For many students, hiring a private tutor is the best possible choice to recover from an academic slump. For others, it’s an expensive distraction that may pull you away from your classes and primary studying strategies. Understand your studying style, and don’t be afraid to draw on other resources for help; just make sure you know what you’re getting into before you make a final decision.
Sylvia Kohl is an IT teacher with more than 8 years of professional experience. Her main spheres of interest are e-education and she convinced that learning process doesn’t stop after years in school and university.
BY MELISA BURNS
Times, when work opportunities for an absolute majority of college students were limited to temporary side jobs, are gone; today a student sufficiently savvy in his (or even unrelated) field can hope to land a full-fledged job with a company. Also if one doesn’t stay with the same business, later on, it is an excellent opportunity to acquire invaluable experience of working for a real business. However, the contrast between college and corporate culture is often too drastic, and requirements of a new environment may turn out to be too different from what one is used to. So how does one make this transition easier? Let’s find out.
1. Adjust to the company’s culture
Every business that has been around for more than a week inevitably acquires its own set of traditions, inter- and intra-department politics, values, relationships, customs and so on. And while getting involved in policy isn’t a good idea at this stage (or any stage, for that matter), the rest calls for more attention. Just pay attention: how do people behave and talk? When and for how long do they take breaks? How do they react to particular managers? Failing to adjust will both create an unpleasant emotional background for your work and make it harder to do your job.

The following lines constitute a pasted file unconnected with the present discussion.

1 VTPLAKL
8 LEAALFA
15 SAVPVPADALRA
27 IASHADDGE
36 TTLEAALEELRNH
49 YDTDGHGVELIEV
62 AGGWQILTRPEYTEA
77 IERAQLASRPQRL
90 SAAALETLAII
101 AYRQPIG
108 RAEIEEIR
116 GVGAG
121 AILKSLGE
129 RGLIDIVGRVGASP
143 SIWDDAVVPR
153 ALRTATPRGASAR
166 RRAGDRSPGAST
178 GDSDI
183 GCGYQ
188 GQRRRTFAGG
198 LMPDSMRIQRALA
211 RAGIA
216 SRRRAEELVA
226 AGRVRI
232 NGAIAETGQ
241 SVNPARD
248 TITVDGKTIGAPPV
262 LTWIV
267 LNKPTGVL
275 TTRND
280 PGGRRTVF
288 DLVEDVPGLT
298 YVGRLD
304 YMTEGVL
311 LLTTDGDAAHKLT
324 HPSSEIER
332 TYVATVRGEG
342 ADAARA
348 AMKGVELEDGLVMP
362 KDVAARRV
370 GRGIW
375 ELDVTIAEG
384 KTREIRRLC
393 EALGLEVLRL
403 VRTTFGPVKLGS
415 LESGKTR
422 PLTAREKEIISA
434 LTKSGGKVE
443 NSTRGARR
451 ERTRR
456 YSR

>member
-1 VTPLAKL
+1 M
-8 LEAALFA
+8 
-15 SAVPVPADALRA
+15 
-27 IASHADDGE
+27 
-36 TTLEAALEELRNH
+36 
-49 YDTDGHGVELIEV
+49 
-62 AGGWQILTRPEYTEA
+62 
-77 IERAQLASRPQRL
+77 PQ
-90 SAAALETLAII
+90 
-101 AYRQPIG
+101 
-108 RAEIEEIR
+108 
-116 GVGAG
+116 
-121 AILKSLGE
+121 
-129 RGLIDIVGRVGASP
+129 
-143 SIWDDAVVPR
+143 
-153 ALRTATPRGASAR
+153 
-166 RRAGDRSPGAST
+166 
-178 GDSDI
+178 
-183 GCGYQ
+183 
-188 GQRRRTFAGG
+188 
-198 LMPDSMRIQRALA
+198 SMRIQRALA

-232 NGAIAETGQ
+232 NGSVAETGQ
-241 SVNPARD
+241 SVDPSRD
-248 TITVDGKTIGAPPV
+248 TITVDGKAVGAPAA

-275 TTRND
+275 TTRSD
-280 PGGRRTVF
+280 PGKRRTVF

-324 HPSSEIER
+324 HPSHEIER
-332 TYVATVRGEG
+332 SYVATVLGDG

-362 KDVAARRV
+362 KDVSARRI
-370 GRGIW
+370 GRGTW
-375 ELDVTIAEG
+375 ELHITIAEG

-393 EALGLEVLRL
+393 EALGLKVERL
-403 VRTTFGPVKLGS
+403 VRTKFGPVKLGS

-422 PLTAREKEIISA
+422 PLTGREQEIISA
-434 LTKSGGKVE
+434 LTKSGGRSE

2. Use your company’s education tools
Many businesses – especially many forward-looking IT-related companies aiming to expand their workforce quickly – have their dedicated tools and programs used to impart experience and knowledge to new employees and those of old ones that seek to improve their skills. PayPal, for example, recently invested in education portal development to make introducing new employees to the company work routine and culture easier. Find out if your company has something similar and don’t shy away from using it – it will both help you improve and demonstrate your willingness to do so to use your company’s education tools.
3. Ask what you can and should do
In a modern business environment, people often have somewhat eclectic sets of responsibilities: if you ask someone working for a typical company whether he does only what is mentioned in his job description, he will usually answer that, in reality, his work is broader in some respects and narrower in others. So, to better fit in don’t be afraid to ask for feedback and recommendations from your manager – he may have a lot on his plate. It is part of his job to make sure you do yours, and to do it properly you should know what is expected of you, what you can do better and what you shouldn’t bother with at all.
4. Make yourself indispensable
One of the most efficient and simplest (but not easiest!) ways to fit in a work environment and acquire experience along the way is to make every effort in your power to do an excellent job and make yourself valuable for the company. Keep track of what has to be done and do it before you are asked. Look for ways to do your job better and faster. Going an extra mile may be an incredibly trite and tired expression, but it doesn’t make doing it less efficient.
Juggling college and a severe job can be incredibly draining and hectic, but it is achievable – if you know where your time is going and know how you spend every minute of it. It requires considerable self-control and discipline that few people have naturally, so a good idea would be to embrace an efficient and established system like GTD – people who adopted it go as far as claiming it changes the way they think, not just the way they manage time.
Melissa Burns graduated from the faculty of Journalism of Iowa State University. Nowadays she is an entrepreneur and independent journalist. Follow her @melissaaburns or contact at firstname.lastname@example.org